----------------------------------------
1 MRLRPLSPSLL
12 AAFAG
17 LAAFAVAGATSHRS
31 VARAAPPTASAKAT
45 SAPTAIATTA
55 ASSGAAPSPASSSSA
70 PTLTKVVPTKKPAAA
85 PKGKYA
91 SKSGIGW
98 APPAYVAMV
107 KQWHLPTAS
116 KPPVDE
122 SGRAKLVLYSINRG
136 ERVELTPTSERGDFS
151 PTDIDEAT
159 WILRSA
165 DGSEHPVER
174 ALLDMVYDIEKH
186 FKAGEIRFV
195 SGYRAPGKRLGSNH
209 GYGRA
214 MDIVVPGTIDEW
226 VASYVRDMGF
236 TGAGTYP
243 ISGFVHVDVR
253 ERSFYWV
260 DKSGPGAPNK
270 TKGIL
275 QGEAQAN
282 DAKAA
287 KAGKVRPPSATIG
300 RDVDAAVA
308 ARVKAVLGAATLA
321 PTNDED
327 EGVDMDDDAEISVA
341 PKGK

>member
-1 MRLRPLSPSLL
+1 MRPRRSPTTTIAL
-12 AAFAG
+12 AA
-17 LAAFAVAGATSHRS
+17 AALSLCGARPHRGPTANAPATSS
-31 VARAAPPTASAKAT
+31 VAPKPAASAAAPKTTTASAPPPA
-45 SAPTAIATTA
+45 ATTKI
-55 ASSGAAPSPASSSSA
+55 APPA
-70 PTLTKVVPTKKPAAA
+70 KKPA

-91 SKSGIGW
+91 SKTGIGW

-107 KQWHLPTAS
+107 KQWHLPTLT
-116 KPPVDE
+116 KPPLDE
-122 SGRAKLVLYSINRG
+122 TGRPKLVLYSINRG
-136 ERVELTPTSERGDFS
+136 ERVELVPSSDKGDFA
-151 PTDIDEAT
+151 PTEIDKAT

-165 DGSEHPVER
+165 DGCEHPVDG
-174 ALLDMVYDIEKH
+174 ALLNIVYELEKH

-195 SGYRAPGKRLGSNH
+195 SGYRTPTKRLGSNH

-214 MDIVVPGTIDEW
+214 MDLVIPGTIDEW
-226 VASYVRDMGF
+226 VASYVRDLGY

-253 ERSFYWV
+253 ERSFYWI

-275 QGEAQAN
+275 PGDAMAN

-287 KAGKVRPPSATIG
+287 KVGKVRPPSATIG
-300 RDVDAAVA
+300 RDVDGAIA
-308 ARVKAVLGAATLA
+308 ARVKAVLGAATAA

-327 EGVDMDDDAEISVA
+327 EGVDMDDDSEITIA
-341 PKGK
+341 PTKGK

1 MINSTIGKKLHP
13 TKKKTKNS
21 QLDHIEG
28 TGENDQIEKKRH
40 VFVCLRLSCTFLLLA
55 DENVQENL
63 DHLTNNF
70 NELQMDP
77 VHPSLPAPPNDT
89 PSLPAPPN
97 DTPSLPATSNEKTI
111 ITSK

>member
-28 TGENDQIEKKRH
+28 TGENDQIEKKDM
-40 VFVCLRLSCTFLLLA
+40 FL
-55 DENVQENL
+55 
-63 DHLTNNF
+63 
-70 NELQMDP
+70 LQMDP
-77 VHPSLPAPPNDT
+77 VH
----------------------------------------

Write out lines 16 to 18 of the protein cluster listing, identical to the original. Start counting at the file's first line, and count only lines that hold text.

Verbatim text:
159 WILRSA
165 DGSEHPVER
174 ALLDMVYDIEKH